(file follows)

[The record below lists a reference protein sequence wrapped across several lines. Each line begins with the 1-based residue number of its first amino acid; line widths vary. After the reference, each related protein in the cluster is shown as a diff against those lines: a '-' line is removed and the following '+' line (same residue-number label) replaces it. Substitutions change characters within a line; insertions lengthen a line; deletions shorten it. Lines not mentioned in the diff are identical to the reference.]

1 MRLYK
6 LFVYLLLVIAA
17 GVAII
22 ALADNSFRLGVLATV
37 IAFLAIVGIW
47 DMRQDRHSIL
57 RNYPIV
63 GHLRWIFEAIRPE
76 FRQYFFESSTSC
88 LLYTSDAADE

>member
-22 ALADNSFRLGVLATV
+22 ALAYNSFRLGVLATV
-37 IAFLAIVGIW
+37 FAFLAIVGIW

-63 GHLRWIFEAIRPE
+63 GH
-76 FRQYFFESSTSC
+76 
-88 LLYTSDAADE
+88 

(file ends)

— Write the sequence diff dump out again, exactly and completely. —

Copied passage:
[The record below lists a reference protein sequence wrapped across several lines. Each line begins with the 1-based residue number of its first amino acid; line widths vary. After the reference, each related protein in the cluster is shown as a diff against those lines: a '-' line is removed and the following '+' line (same residue-number label) replaces it. Substitutions change characters within a line; insertions lengthen a line; deletions shorten it. Lines not mentioned in the diff are identical to the reference.]

1 MRLYK
6 LFVYLLLVIAA
17 GVAII
22 ALADNSFRLGVLATV
37 IAFLAIVGIW
47 DMRQDRHSIL
57 RNYPIV
63 GHLRWIFEAIRPE
76 FRQYFFESSTSC
88 LLYTSDAADE

>member
-22 ALADNSFRLGVLATV
+22 ALAYNSFRLGVLATV
-37 IAFLAIVGIW
+37 FAFLAIVGIW

-63 GHLRWIFEAIRPE
+63 GH
-76 FRQYFFESSTSC
+76 
-88 LLYTSDAADE
+88 